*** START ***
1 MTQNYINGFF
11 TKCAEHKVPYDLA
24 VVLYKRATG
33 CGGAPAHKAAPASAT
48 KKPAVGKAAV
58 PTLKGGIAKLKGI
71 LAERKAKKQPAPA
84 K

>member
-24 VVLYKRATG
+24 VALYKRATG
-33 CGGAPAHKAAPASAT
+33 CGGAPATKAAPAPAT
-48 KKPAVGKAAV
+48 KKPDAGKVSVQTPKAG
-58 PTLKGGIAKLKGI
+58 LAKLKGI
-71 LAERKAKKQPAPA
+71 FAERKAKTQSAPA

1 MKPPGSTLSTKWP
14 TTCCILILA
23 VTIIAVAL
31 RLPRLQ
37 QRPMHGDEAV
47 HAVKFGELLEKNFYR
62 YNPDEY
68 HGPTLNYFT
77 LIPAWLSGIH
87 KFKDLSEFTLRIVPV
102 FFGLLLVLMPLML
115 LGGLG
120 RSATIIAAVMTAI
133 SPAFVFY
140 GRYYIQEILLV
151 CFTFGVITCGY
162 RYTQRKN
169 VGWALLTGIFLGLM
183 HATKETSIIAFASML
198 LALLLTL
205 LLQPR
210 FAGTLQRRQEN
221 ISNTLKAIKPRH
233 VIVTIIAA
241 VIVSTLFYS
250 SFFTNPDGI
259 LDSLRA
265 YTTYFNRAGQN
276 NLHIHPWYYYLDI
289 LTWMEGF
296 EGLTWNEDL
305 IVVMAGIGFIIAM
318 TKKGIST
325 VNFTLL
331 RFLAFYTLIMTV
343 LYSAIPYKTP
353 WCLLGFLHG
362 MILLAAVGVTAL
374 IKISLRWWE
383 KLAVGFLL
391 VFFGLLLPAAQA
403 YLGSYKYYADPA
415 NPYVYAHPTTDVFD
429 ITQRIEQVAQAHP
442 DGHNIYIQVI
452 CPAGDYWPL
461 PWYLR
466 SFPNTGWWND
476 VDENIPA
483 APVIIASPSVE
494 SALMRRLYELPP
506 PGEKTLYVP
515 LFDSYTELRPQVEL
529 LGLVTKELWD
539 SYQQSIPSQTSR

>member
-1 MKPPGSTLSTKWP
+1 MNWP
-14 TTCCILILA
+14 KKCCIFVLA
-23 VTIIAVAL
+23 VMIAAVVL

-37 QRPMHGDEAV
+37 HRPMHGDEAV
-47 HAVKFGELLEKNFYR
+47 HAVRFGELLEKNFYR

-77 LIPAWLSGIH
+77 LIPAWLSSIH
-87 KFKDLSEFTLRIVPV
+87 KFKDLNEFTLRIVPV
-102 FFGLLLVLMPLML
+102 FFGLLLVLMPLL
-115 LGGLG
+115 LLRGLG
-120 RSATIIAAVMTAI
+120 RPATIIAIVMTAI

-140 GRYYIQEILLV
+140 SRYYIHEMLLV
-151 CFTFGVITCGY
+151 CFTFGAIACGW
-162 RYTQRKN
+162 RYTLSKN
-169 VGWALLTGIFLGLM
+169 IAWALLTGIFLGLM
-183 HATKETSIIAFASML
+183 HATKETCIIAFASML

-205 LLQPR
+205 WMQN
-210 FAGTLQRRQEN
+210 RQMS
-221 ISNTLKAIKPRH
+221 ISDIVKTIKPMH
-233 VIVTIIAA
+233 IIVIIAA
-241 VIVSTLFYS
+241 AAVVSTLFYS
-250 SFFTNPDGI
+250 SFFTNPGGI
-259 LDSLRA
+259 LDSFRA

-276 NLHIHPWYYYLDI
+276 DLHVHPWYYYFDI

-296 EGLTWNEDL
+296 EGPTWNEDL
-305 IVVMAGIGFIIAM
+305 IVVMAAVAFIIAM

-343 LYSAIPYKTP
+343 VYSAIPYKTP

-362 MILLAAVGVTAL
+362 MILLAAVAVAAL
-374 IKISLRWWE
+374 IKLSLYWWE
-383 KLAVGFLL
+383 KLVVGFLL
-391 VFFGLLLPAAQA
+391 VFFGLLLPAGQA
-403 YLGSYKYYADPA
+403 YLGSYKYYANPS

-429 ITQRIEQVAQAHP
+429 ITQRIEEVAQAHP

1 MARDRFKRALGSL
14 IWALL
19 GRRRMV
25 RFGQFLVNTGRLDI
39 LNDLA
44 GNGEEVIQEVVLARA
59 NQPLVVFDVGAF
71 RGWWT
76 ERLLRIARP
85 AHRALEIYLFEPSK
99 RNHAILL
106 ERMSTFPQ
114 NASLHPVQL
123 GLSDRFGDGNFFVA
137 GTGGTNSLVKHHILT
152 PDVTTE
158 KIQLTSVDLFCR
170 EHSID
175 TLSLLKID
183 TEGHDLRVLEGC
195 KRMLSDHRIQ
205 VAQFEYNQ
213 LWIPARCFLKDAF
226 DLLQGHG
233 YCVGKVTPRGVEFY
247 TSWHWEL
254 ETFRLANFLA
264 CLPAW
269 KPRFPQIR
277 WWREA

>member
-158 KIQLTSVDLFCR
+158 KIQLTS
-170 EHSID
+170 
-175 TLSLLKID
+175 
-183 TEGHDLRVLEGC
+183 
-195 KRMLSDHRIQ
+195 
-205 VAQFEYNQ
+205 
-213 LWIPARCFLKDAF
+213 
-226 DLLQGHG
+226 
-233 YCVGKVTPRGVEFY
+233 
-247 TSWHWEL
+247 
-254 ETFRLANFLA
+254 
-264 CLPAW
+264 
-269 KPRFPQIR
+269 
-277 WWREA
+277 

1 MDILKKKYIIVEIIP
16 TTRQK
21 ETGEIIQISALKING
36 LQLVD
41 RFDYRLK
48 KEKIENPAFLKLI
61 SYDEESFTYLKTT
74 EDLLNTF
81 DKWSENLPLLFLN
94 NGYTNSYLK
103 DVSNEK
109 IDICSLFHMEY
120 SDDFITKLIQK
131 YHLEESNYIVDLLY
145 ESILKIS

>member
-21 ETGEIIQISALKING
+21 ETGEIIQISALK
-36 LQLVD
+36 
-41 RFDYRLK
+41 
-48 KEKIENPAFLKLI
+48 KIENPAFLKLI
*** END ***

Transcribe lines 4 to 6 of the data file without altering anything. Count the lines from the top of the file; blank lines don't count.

33 CGGAPAHKAAPASAT
48 KKPAVGKAAV
58 PTLKGGIAKLKGI